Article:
The first Dead Space was an unexpected surprise that delivered genuine terror through limited ammo, shocking horrors lurking around every corner, and a sense of immersion that never took you out of the game. With the sequel, EA and the team of Visceral Games have to rely on delivering a better experience that feels fresh while at the same time giving players more of what they liked from the original and the Wii game, Extraction. Thankfully, Dead Space 2 offers more of the same while giving something that feels fresh and new.
Three years after the original Dead Space, Isaac Clarke is in a bad place. The events at the USG Ishimura have left him in a mental hospital on a massive space station that quickly becomes the newest stomping grounds for a Necromorph invasion. The sole thing keeping Isaac alive is his guilt over the death of his girlfriend Nicole, who makes frequent appearances via hallucinations.
As the game starts out, Isaac is little better off than the poor souls getting horrifically murdered. The Marker from the first game messed him up terribly to the point where he, and you the player, will not know whether you are fighting monsters of the Marker or his own scarred mind. It is a story of hope and redemption, one that is made better by the fact that Isaac speaks and shows his face frequently. Additionally, the story is solid and entertaining throughout, never losing steam.
Dead Space 2’s improvements start with the combat. Once again, you are armed with four weapons, a stasis ability that lets you slow down time, and a telekinesis power that lets you move items with a wave of your hand. Combat feels more satisfying and responsive than the first game thanks to better controls. Switching between weapons never feels like a hassle with the controller.
Additionally, combining your powers with your weapons will save your life continuously throughout the 15-chapter story mode. During that time, the store is your best friend; it is constantly updated with new weapons, like the javelin gun, and cool looking armor sets that have their own inventory and health upgrades when you purchase them.
The newest location for the alien invasion is the Sprawl, and it is massive. Each location that you go to, be it a church, a school, or outside into space, looks more different and interesting than the dingy corridors of the Ishimura. Some of the best moments, such as a harrowing battle with an enormous Necromorph, take place in some amazing looking locations. Moments in zero gravity are probably the only moments that do not entirely live up to the expectations due to how disorienting it can be after being knocked around from seeker drones that come in droves.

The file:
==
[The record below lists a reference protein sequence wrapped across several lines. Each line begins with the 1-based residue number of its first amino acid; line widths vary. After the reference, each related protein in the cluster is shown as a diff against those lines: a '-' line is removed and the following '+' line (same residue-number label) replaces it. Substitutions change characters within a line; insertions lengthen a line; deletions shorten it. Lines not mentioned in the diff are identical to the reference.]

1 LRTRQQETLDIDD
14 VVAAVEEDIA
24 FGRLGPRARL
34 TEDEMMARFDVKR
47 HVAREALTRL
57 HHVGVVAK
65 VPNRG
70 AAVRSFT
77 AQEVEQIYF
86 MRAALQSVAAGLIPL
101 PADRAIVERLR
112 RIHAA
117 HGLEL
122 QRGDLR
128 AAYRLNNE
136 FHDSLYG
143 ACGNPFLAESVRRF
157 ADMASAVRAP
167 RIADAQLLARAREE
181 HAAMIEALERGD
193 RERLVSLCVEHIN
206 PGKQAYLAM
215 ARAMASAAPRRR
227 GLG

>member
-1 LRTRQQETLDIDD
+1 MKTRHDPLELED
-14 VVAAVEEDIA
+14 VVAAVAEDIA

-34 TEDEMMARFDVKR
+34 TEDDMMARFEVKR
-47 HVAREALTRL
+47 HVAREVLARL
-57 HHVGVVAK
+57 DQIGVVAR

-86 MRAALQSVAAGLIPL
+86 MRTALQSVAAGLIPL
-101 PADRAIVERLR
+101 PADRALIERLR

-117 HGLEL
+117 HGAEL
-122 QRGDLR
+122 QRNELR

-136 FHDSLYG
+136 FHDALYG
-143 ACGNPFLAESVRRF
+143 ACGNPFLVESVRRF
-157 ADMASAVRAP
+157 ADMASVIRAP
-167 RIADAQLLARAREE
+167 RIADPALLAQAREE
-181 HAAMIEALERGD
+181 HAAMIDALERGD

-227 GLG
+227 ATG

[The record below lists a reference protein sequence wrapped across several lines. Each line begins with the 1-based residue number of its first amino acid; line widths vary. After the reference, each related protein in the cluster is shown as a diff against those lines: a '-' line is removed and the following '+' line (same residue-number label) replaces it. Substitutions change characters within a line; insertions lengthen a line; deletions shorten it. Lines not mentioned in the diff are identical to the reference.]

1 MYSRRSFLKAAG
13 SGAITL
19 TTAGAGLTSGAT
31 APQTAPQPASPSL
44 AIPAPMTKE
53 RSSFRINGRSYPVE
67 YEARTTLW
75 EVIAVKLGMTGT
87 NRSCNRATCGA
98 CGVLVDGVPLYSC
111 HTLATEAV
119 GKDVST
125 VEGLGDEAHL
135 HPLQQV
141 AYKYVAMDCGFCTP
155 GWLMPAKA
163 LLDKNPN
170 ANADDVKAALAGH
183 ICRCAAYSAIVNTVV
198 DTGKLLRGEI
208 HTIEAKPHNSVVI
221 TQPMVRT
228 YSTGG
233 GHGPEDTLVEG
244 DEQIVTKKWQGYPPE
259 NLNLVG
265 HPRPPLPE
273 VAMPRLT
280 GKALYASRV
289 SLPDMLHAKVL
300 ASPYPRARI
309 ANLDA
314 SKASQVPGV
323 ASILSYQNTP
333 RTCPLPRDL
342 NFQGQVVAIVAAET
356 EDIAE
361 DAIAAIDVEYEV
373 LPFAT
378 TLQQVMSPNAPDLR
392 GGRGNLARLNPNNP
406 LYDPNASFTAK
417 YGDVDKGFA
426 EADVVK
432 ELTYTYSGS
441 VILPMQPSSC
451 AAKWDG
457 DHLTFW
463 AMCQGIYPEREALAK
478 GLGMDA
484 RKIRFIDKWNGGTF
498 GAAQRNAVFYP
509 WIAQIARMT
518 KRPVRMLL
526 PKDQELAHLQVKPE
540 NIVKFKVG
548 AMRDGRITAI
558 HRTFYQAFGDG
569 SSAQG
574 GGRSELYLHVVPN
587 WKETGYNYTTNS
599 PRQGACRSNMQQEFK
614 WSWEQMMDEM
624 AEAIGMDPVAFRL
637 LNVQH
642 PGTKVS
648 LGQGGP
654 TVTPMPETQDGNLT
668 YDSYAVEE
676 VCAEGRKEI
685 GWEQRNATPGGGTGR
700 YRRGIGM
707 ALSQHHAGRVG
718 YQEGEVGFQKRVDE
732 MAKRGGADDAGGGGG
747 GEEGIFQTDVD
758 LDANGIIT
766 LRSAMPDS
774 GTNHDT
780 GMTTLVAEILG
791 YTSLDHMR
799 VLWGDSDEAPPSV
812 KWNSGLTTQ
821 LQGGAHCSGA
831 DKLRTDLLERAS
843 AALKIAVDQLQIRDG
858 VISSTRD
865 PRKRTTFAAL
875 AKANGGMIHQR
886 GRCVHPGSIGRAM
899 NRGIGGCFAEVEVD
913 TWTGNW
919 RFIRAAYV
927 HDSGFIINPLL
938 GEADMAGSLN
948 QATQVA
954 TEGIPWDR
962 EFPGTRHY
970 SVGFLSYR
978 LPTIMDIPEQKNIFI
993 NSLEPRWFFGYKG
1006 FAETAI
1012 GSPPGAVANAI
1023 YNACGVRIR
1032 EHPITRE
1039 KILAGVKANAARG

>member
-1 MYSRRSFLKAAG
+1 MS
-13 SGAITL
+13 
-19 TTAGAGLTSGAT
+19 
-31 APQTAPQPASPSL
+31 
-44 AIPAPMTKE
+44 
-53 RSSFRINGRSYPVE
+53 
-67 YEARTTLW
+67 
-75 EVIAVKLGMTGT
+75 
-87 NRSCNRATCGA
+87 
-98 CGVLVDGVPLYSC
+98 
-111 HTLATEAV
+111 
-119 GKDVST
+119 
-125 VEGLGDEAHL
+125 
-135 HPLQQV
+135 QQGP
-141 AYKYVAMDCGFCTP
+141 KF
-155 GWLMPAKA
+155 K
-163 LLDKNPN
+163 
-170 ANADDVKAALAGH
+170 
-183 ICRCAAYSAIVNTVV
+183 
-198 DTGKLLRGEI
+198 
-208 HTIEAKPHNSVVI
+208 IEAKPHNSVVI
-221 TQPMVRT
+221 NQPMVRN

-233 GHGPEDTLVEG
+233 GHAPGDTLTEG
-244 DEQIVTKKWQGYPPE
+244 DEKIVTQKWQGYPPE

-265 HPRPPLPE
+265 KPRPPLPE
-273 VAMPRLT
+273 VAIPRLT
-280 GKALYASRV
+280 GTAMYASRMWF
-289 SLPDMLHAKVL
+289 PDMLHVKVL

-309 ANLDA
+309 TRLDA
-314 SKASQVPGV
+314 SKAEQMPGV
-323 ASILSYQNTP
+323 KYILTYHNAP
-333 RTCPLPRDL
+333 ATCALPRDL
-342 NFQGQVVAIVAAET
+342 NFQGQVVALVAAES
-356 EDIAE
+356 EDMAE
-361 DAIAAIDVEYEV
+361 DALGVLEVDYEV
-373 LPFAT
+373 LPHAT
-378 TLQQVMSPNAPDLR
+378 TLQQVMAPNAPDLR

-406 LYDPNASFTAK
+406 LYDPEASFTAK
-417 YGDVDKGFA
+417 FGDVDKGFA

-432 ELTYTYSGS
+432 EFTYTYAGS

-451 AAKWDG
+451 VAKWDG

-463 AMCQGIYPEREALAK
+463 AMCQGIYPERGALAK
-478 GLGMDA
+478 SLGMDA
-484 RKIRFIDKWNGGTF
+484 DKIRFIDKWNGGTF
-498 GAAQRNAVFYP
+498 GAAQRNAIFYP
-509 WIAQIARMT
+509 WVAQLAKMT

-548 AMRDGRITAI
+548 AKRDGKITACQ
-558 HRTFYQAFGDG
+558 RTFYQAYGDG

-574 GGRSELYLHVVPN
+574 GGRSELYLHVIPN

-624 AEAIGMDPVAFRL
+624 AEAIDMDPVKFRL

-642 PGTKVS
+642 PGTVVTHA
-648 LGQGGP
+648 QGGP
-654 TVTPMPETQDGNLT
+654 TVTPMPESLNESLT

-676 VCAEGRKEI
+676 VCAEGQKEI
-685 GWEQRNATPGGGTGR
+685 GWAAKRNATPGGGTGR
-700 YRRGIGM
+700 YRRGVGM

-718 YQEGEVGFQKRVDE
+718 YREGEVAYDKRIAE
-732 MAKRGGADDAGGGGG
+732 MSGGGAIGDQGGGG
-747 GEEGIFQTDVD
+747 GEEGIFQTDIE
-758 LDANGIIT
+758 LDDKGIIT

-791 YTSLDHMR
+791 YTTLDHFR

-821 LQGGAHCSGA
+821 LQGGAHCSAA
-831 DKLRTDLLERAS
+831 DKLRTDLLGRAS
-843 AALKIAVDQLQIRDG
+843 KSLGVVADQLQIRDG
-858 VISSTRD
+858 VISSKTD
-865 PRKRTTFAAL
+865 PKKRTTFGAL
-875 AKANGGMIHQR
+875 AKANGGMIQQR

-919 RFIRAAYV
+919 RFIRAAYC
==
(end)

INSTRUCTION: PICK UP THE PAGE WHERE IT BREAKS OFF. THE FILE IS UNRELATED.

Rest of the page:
The same compliment goes to the enemies; while some enemies from the first game return (like the wall-crawling Lurker), there are plenty of new enemies to dismember. The best, and by far, most annoying, has to be the Pack. This onslaught of screaming children will often find you using every weapon and med pack in your inventory while you run to get some down time.
The Pack will not be the only thing to try your patience. After the sixth chapter, the game starts to make you feel increasingly like a chump with enemies that ceaselessly spawn in front of you, to the side, in the vents above you–basically anywhere you can think of. Some of the enemies, such as the Puker and a black-sludge covered Necromorph that appears late in the game, have incredible reach and will eat up several clips of ammo if you want to see them dead. On more than one occasion, I had to turn down the difficulty to Casual to avoid frustration and just calling it quits. The only reason that anyone would strive to complete the game on higher difficulties would be if they were either someone who loves being punished for every error, or if they never tired of watching Isaac die in horrifically violent ways.
Another issue I have with the single player campaign is that as much as Isaac grows as far as character development, he never seems too concerned with taking his life by the horns. Too often, there’s some voice telling him to go activate something or go to a specific location, like an unpaid errand boy. I would much rather have him tell someone to screw off and do it themselves while he does something that actually matters.
In addition to the single player, there is also multiplayer portion where eight players take turns in four-on-four objective based matches as Engineers and Necromorphs. As the Engineers, you are tasked with various objectives, while the Necromorphs are tasked with stopping the Engineers any way possible. While the Necromorphs re-spawn faster and have four classes to choose from, the Engineers have two weapons and the Stasis ability, so it is not surprising that the Engineers will win the round more often than not. Aside from the seemingly obvious choice that a Horde mode would work in the Dead Space universe, the multiplayer ultimately feels like something meant to match up with the far superior Left 4 Dead franchise. It does have potential, but at the moment, it is something that only the most diehard multiplayer lover will enjoy.
If the first Dead Space was about scaring players, Dead Space 2 is about taking them along for an entertaining, high-octane thrill ride. Punishing enemies and Isaac’s lack of a real backbone are only minor crusts in a very solid single player core. The multiplayer, while nothing special right now, could eventually become something worthwhile. All the same, Dead Space 2 is the game to buy. Your mom may hate it, but you will love it.
5 out of 5